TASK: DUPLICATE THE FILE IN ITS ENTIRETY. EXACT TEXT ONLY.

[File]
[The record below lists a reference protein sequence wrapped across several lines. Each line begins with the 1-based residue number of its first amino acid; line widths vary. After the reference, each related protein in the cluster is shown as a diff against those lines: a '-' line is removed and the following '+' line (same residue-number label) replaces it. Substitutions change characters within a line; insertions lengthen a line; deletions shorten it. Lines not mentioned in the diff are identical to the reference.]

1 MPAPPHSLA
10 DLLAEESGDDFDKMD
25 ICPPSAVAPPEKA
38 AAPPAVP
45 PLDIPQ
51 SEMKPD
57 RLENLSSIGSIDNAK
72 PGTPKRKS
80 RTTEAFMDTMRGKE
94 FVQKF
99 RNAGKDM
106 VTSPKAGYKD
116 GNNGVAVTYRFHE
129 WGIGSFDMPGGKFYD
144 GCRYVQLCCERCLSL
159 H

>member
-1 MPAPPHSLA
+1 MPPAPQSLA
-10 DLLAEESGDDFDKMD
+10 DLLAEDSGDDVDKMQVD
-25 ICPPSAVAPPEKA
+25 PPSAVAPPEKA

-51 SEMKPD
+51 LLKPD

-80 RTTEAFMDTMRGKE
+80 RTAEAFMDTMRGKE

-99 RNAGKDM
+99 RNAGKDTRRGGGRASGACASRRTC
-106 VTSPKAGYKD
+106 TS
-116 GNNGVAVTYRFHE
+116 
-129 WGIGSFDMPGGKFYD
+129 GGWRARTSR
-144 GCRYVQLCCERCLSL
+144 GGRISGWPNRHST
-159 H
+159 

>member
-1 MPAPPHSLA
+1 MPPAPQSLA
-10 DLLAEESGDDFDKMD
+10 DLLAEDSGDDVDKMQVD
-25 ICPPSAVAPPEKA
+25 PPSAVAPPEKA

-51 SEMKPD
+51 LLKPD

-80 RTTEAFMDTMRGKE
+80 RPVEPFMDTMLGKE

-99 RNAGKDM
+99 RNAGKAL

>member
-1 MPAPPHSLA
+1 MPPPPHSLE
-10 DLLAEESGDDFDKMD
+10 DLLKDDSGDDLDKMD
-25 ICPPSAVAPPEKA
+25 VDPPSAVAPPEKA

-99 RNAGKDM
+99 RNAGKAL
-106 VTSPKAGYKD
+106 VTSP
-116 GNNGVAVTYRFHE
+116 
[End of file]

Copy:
[The record below lists a reference protein sequence wrapped across several lines. Each line begins with the 1-based residue number of its first amino acid; line widths vary. After the reference, each related protein in the cluster is shown as a diff against those lines: a '-' line is removed and the following '+' line (same residue-number label) replaces it. Substitutions change characters within a line; insertions lengthen a line; deletions shorten it. Lines not mentioned in the diff are identical to the reference.]

1 MPAPPHSLA
10 DLLAEESGDDFDKMD
25 ICPPSAVAPPEKA
38 AAPPAVP
45 PLDIPQ
51 SEMKPD
57 RLENLSSIGSIDNAK
72 PGTPKRKS
80 RTTEAFMDTMRGKE
94 FVQKF
99 RNAGKDM
106 VTSPKAGYKD
116 GNNGVAVTYRFHE
129 WGIGSFDMPGGKFYD
144 GCRYVQLCCERCLSL
159 H

>member
-1 MPAPPHSLA
+1 MPPAPQSLA
-10 DLLAEESGDDFDKMD
+10 DLLAEDSGDDVDKMQVD
-25 ICPPSAVAPPEKA
+25 PPSAVAPPEKA

-51 SEMKPD
+51 LLKPD

-80 RTTEAFMDTMRGKE
+80 RTAEAFMDTMRGKE

-99 RNAGKDM
+99 RNAGKDTRRGGGRASGACASRRTC
-106 VTSPKAGYKD
+106 TS
-116 GNNGVAVTYRFHE
+116 
-129 WGIGSFDMPGGKFYD
+129 GGWRARTSR
-144 GCRYVQLCCERCLSL
+144 GGRISGWPNRHST
-159 H
+159 

>member
-1 MPAPPHSLA
+1 MPPAPQSLA
-10 DLLAEESGDDFDKMD
+10 DLLAEDSGDDVDKMQVD
-25 ICPPSAVAPPEKA
+25 PPSAVAPPEKA

-51 SEMKPD
+51 LLKPD

-80 RTTEAFMDTMRGKE
+80 RPVEPFMDTMLGKE

-99 RNAGKDM
+99 RNAGKAL

>member
-1 MPAPPHSLA
+1 MPPPPHSLE
-10 DLLAEESGDDFDKMD
+10 DLLKDDSGDDLDKMD
-25 ICPPSAVAPPEKA
+25 VDPPSAVAPPEKA

-99 RNAGKDM
+99 RNAGKAL
-106 VTSPKAGYKD
+106 VTSP
-116 GNNGVAVTYRFHE
+116 